Early yesterday came the news that Benon Sevan, the former director of the oil-for-food programme had resigned from his nominal job with the United Nations, claiming that he was being sacrificed for political reasons.
This did not save him. The third of Paul Volcker’s reports on the scandal (there will, now, be two more) accused him of taking nearly $150,000 in bribes. It seems that the aunt did not leave him the money after all.
Under pressure from the panel, SecGen Kofi Annan (father of Kojo) lifted Mr Sevan’s diplomatic immunity and he is now open to prosecution.
Meanwhile, the panel also accused a former UN procurement officer, Alexander Yakovlev, of taking bribes amounting to $950,000 (a somewhat more substantial sum) on deals not connected with the oil-for-food programme. He did, however, also solicit a bribe on one of the contracts to do with it.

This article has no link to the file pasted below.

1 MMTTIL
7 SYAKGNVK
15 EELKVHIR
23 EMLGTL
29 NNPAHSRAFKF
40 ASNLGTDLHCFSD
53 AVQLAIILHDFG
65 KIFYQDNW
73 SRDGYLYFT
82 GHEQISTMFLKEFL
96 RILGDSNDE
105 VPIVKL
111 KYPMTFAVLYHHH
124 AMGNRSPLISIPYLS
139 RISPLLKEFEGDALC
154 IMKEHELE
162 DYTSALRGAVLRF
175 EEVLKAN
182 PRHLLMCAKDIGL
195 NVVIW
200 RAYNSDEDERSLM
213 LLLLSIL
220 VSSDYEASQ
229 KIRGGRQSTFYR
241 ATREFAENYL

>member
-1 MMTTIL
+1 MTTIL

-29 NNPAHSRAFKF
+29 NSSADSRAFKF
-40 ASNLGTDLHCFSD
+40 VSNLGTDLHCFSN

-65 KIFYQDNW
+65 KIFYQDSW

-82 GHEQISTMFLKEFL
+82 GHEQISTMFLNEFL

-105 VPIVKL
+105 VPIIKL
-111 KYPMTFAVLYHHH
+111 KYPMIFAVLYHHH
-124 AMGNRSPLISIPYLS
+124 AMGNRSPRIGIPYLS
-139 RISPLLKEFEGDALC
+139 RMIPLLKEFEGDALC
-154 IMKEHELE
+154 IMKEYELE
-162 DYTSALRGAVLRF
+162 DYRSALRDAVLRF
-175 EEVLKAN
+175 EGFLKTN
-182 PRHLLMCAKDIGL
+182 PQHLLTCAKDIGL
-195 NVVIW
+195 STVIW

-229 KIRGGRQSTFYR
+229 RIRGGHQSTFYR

Mr Yakovlev’s immunity has been lifted as well and he was arrested on the orders of the US Southern District of New York. Mr Yakovlev immediately pleded guilty to wire fraud, conspiracy to commit wire fraud and money laundering. He has been released on bail and is, apparently, co-operating very fully with the authorities.
One wonders who else may go down with Mr Yakovlev on those cases not connected with the oil-for-food. What were they connected with?
But, of course, this is not the end of the story and not even the beginning of the end.